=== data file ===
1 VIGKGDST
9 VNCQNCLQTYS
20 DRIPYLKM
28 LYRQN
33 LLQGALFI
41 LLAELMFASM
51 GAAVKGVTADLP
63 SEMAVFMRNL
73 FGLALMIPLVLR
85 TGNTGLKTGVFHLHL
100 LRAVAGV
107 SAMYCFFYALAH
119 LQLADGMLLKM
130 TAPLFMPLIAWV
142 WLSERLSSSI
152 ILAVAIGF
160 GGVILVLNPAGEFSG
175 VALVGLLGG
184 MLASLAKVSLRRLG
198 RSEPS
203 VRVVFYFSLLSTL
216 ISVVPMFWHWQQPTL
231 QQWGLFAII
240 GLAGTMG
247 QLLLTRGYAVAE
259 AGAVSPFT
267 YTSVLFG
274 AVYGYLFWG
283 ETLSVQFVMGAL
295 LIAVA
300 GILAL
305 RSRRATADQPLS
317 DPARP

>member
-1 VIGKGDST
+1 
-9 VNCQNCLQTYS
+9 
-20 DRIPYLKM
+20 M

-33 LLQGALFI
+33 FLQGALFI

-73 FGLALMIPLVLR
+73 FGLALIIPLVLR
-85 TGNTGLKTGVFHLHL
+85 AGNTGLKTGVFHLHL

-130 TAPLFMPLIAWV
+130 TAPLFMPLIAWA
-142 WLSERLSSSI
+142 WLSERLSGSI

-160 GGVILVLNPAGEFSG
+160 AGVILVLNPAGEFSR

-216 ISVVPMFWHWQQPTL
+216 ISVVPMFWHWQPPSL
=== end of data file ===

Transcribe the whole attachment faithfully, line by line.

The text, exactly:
1 VIGKGDST
9 VNCQNCLQTYS
20 DRIPYLKM
28 LYRQN
33 LLQGALFI
41 LLAELMFASM
51 GAAVKGVTADLP
63 SEMAVFMRNL
73 FGLALMIPLVLR
85 TGNTGLKTGVFHLHL
100 LRAVAGV
107 SAMYCFFYALAH
119 LQLADGMLLKM
130 TAPLFMPLIAWV
142 WLSERLSSSI
152 ILAVAIGF
160 GGVILVLNPAGEFSG
175 VALVGLLGG
184 MLASLAKVSLRRLG
198 RSEPS
203 VRVVFYFSLLSTL
216 ISVVPMFWHWQQPTL
231 QQWGLFAII
240 GLAGTMG
247 QLLLTRGYAVAE
259 AGAVSPFT
267 YTSVLFG
274 AVYGYLFWG
283 ETLSVQFVMGAL
295 LIAVA
300 GILAL
305 RSRRATADQPLS
317 DPARP

>member
-1 VIGKGDST
+1 
-9 VNCQNCLQTYS
+9 
-20 DRIPYLKM
+20 M

-33 LLQGALFI
+33 FLQGALFI

-73 FGLALMIPLVLR
+73 FGLALIIPLVLR
-85 TGNTGLKTGVFHLHL
+85 AGNTGLKTGVFHLHL

-130 TAPLFMPLIAWV
+130 TAPLFMPLIAWA
-142 WLSERLSSSI
+142 WLSERLSGSI

-160 GGVILVLNPAGEFSG
+160 AGVILVLNPAGEFSR

-216 ISVVPMFWHWQQPTL
+216 ISVVPMFWHWQPPSL